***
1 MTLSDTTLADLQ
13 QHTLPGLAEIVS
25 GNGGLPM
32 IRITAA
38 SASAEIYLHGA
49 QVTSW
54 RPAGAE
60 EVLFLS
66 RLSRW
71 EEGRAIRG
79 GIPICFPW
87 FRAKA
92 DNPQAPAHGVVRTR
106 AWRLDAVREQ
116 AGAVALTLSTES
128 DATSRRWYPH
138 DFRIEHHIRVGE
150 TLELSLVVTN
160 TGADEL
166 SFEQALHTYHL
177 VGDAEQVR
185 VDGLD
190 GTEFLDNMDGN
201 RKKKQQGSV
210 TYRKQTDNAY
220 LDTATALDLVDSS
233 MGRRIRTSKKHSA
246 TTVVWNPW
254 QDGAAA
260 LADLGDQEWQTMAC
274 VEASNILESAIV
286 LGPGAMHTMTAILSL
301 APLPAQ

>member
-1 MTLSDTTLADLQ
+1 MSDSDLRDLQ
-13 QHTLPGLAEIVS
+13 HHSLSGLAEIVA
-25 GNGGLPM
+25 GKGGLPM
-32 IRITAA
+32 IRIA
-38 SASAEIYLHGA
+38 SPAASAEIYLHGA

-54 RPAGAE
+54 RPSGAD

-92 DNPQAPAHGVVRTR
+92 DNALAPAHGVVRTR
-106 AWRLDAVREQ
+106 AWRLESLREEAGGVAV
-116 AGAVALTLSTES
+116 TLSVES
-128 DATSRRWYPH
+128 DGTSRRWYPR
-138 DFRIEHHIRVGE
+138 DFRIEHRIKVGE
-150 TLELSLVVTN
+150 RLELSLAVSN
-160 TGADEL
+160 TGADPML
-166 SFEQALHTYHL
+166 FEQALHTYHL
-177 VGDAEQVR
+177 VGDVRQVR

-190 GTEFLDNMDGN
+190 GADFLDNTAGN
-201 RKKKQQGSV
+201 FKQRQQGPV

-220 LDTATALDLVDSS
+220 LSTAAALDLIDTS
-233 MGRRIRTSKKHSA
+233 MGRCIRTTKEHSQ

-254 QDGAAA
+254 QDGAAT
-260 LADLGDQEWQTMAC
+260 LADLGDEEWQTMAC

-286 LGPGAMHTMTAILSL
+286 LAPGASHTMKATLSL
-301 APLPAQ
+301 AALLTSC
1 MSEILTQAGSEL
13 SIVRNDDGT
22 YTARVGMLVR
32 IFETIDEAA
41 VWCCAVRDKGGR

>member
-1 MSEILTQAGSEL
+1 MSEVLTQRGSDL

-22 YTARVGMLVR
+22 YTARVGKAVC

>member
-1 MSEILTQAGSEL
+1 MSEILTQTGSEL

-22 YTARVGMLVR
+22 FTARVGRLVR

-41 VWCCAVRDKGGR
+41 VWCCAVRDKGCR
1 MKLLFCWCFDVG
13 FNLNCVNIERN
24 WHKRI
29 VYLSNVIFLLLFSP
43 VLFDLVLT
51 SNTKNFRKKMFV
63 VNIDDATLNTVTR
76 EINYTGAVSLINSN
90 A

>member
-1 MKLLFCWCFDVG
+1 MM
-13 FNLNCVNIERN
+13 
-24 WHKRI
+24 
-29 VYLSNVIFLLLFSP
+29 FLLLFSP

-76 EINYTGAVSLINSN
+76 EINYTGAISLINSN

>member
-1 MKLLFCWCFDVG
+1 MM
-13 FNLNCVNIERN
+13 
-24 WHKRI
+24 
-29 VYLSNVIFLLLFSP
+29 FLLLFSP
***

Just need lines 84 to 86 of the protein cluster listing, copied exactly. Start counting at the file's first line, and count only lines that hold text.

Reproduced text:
32 IFETIDEAA
41 VWCCAVRDKGGR

>member